In the days leading up to the event, I started thinking of some questions I’d ask Doc if given the opportunity. How does he remember the Kalamazoo Wings from his days working in Port Huron? Does he still get nervous before a big game? What advice would he have for someone who aspires to make it to the NHL someday?
You can’t afford to be star struck in this business. That went out the window when I was 15 years old, meeting Gary Bettman and Peter Jennings at the 2003 NHL All Star Game with my dad at Xcel Energy Center. Since then, I’ve interviewed players like Henrik Zetterberg and Pavel Datsyuk, Minnesota Wild Owner Craig Leipold, and former Governor of Minnesota, Mark Dayton.
I even had a chance to meet Muhammad Ali in an elevator at a Coyotes game in college, followed by then Head Coach Wayne Gretzky in the postgame press conference. It doesn’t get much bigger than “The Greatest” and “The Great One” on the same night.
This was different. This was an opportunity to meet the best of the best in the profession I’ve chosen to pursue. In addition to the usual butterflies before any game, I was extra jittery on this game day. I nervously jotted down a few last minute questions on the back of an old game sheet, scribbled some of them out, and then repeated that process during the two-hour bus ride to Fort Wayne.
AS LUCK WOULD HAVE IT
I didn’t have any expectations, just gratitude toward the Komets’ brass that they even offered me the opportunity to meet one of their guests of honor. So as soon as the bus pulled into Fort Wayne, I threw on my suit two hours before the game, scurried to the seventh floor press box up in the rafters of Allen County War Memorial Coliseum, and set up my broadcast equipment right away.
A few minutes later, Shane arrived in a snazzy blazer. You know it’s a big night when Shane breaks out the blazer. Then Chuck arrived. He walked from his end of the press box all the way down to my perch with an update. Doc planned on coming up to the press box in the second intermission. First he’d go on the air with Shane for an interview before joining me on the K-Wings broadcast, time permitting.
Both teams came out to their respective benches earlier than usual for the Komets Hall of Fame ceremony. Schrock spoke to the crowd of 9,279 first, before Doc shared his heartfelt sentiments.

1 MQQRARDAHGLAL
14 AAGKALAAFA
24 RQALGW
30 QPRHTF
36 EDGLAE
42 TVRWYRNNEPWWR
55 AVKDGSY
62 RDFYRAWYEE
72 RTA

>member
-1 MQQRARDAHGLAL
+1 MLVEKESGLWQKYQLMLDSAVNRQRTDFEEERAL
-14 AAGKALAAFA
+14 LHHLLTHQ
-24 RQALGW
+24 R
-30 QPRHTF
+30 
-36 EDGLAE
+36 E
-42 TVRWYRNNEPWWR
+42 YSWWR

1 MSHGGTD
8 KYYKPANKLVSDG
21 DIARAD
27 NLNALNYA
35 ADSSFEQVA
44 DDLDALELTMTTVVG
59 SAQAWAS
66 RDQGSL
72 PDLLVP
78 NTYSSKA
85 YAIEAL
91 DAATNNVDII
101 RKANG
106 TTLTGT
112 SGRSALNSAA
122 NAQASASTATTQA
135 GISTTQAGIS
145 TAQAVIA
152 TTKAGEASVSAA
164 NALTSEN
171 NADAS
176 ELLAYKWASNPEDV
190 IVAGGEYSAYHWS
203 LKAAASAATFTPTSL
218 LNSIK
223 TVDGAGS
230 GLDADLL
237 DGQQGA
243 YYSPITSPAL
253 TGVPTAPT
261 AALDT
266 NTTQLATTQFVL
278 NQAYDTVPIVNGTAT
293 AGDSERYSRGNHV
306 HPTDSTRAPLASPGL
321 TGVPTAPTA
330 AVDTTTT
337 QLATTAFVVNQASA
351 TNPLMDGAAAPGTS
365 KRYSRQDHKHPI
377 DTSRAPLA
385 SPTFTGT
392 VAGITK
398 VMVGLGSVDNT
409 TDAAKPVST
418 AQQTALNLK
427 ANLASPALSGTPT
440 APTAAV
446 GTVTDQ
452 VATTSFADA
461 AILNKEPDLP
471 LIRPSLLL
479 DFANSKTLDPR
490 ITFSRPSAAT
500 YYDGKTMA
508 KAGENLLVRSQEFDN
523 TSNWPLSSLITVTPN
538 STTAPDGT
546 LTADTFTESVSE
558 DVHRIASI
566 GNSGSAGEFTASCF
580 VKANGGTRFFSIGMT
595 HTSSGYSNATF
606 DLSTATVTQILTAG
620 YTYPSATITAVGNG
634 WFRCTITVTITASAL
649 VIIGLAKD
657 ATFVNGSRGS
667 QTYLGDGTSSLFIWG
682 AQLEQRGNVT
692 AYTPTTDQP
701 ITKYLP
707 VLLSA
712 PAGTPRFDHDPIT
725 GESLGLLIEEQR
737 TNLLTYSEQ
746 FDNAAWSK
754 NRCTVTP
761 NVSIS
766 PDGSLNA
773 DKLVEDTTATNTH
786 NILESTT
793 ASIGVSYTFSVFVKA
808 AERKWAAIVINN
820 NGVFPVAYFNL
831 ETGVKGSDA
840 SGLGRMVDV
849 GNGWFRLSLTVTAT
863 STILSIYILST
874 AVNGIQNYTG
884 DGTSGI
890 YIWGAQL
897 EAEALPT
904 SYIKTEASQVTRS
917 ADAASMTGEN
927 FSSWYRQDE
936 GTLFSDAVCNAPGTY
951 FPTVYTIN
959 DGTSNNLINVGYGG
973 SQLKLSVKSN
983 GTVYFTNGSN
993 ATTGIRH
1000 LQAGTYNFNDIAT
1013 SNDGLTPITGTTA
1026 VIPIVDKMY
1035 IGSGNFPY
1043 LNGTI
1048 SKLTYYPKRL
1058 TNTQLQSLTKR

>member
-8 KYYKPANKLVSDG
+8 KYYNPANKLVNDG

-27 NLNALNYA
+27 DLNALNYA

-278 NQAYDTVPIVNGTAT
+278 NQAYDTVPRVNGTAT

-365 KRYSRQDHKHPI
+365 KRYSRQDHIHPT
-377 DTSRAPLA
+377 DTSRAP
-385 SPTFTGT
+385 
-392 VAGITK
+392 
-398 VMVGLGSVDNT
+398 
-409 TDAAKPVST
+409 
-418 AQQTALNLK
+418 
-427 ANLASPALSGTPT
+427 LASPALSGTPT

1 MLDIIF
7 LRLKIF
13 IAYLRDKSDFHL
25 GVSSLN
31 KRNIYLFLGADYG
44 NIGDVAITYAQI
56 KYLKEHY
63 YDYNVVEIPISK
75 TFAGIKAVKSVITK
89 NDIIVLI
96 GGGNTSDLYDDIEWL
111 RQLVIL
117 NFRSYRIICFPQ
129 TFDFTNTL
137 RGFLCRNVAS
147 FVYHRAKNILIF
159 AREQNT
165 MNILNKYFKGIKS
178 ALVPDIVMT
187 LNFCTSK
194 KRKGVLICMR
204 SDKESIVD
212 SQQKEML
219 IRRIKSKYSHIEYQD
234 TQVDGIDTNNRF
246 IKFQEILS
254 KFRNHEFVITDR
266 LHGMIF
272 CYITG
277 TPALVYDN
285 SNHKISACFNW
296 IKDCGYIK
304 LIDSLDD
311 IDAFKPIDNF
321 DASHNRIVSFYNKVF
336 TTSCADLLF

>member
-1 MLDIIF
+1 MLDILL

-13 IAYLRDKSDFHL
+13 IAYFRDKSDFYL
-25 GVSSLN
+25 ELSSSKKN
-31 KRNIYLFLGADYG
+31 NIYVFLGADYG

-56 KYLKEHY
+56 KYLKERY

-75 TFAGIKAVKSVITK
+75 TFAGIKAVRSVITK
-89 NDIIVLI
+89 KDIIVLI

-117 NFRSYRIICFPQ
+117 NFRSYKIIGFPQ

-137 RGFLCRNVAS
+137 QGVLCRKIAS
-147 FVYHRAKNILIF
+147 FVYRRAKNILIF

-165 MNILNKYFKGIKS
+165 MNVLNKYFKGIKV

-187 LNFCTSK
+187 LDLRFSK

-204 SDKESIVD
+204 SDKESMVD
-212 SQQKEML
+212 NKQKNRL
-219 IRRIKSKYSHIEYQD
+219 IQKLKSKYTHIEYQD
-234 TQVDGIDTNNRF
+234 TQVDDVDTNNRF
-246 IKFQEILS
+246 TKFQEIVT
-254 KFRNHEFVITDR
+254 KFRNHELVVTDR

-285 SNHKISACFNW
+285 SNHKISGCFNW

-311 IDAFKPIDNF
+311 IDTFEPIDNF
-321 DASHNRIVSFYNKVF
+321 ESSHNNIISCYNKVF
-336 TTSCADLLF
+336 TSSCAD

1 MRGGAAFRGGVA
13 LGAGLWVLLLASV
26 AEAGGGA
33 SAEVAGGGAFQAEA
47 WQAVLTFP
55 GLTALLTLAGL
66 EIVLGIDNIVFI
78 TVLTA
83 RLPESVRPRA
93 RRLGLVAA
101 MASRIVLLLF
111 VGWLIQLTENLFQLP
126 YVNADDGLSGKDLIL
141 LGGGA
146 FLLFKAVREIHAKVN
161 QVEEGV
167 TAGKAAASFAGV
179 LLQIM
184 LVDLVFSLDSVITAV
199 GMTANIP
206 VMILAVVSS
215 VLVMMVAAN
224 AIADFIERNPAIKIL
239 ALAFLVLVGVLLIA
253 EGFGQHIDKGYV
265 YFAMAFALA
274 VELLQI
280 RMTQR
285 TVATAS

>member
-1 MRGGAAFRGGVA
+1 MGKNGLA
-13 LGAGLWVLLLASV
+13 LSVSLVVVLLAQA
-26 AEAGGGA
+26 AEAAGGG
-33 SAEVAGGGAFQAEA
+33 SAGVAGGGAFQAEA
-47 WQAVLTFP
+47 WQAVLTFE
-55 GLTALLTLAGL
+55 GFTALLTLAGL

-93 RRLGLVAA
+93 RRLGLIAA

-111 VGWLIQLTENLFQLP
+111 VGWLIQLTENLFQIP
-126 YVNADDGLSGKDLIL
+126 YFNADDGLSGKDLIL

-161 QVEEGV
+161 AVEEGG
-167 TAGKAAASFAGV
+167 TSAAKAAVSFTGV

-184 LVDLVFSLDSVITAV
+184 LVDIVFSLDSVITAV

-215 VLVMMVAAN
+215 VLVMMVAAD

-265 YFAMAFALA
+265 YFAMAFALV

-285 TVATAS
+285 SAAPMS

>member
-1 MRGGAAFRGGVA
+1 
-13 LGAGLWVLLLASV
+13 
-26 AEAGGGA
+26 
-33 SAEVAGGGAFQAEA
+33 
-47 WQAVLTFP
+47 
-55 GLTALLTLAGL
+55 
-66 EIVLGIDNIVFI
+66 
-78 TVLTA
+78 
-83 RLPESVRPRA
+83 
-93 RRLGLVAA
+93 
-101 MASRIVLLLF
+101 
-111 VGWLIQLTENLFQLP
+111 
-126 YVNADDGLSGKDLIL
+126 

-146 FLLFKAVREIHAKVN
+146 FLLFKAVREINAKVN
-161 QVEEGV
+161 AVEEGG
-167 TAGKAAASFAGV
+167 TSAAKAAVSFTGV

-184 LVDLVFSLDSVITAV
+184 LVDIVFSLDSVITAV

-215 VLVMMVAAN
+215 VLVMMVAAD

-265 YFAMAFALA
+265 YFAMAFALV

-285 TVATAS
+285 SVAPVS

48 seconds after the puck hit the fresh ice, Tanner Sorenson gave Kalamazoo an early lead. Justin Taylor added a late marker to give the K-Wings a 2-0 cushion after 20 minutes of play.
A flurry of Fort Wayne goals flipped the script in the second period as the Komets took a 3-2 lead, but Garret Ross evened things up for Kalamazoo in the final minute of the frame.
The second period buzzer echoed through the historic venue. I went to a commercial break.
As is tradition, I summarized the second period and rattled off some out-of-town scores during the intermission. Every couple of minutes I’d look over my shoulder, as Shane conducted his interview with Doc. We were now three minutes from the start of the third period. I hit my final commercial break and took a big swig of water.
Earlier that day, my dad called to wish me luck. If it was even possible, he was even more excited than I was.
I looked up to Shane’s booth again and they were wrapping up their interview. Komets Co-Owner Michael Franke walked Doc down to my booth, introduced us and even snapped a picture – for dad, of course.
Doc put a headset on and before we returned from break, I asked how long he’d be able to chat before heading to his next stop on the evening’s agenda. Comforting as you might expect, he ensured me not to worry about it.
“Just do your thing and I’ll try not to get in the way.”